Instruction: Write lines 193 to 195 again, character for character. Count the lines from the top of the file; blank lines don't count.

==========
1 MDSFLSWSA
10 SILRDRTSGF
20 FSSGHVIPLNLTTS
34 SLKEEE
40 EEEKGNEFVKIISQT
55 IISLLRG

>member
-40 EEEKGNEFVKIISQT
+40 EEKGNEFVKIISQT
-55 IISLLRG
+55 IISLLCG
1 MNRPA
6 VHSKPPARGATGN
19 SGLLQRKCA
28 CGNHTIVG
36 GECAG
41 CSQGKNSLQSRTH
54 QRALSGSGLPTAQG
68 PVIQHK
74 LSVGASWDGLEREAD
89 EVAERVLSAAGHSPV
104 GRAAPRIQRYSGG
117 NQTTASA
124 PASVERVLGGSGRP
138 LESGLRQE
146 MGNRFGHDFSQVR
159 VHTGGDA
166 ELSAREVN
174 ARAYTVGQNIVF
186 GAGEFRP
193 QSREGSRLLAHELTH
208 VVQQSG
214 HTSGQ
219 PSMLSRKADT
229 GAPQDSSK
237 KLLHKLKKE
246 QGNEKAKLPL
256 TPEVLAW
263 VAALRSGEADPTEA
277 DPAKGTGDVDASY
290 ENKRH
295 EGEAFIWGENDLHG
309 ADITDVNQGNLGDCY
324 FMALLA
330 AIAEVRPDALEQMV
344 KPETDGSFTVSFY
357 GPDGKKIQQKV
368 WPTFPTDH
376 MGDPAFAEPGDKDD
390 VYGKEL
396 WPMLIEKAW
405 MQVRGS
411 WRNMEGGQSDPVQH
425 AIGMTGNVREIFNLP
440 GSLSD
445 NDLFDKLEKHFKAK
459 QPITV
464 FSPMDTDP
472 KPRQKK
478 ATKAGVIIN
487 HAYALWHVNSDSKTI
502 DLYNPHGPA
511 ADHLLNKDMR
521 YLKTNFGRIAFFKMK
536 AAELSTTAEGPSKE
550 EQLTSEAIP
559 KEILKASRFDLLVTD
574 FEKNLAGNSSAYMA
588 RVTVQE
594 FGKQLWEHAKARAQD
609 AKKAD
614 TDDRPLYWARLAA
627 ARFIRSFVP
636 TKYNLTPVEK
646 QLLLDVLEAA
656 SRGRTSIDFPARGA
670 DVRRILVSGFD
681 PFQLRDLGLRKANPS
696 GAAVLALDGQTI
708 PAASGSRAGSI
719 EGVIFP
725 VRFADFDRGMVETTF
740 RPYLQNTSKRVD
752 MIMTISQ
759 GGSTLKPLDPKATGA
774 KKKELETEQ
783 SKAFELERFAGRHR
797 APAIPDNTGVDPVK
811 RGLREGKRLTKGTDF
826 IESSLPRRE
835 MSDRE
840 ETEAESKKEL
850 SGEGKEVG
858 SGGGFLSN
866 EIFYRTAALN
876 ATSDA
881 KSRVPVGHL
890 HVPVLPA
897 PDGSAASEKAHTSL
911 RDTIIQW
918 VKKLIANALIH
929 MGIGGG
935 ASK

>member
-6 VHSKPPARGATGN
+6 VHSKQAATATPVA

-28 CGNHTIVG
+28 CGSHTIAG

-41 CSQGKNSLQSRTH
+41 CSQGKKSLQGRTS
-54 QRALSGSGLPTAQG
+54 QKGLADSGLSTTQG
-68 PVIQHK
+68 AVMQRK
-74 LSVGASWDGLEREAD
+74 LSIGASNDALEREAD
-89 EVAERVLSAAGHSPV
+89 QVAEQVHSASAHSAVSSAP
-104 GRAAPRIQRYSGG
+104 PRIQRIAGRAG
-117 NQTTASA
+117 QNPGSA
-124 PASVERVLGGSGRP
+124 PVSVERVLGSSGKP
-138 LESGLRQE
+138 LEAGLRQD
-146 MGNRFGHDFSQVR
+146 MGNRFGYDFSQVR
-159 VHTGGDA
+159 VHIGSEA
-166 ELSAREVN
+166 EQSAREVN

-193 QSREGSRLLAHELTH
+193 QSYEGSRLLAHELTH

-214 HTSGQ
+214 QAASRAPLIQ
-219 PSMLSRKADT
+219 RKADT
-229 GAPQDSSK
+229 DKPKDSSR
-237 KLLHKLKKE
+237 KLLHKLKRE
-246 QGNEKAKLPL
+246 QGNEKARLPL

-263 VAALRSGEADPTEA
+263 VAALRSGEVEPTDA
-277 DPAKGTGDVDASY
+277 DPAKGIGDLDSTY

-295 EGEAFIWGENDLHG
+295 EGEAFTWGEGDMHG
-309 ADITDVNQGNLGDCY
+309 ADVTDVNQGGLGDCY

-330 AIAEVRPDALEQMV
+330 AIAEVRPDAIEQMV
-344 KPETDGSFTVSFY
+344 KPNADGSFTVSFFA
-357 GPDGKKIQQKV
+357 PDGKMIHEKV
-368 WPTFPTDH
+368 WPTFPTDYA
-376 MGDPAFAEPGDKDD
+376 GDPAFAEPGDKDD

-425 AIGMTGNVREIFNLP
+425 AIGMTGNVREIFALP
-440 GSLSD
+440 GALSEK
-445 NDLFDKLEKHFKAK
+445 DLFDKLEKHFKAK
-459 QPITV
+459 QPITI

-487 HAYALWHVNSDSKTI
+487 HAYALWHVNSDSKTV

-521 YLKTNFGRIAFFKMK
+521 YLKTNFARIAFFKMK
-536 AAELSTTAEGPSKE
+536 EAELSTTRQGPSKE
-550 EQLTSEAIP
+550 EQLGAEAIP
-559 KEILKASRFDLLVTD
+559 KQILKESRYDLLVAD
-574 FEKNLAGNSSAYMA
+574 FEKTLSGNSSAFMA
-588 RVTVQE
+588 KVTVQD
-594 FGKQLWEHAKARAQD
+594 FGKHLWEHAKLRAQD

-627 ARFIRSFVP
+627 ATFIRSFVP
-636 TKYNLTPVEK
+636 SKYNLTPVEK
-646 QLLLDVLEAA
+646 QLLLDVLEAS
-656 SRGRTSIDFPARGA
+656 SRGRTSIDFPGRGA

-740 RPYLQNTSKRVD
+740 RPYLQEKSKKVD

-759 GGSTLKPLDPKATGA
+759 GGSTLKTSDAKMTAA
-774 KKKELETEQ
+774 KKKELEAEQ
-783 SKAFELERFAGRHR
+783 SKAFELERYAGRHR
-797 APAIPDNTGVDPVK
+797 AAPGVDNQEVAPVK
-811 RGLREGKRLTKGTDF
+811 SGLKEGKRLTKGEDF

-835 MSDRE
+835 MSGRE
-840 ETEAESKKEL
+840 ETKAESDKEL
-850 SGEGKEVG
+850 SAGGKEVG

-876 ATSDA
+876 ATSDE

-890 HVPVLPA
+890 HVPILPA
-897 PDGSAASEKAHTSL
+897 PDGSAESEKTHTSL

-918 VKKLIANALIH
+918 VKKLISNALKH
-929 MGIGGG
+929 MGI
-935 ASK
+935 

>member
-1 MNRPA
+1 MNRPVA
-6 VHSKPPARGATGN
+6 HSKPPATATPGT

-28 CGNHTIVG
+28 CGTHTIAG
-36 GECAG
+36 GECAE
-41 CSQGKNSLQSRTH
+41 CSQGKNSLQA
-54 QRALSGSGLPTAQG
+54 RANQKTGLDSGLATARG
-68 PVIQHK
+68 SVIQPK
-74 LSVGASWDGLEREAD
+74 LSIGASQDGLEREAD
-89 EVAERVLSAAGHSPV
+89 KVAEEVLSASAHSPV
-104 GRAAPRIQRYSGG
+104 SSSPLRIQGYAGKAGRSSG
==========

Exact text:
-656 SRGRTSIDFPARGA
+656 SRGRTSIDFPGRGA

-740 RPYLQNTSKRVD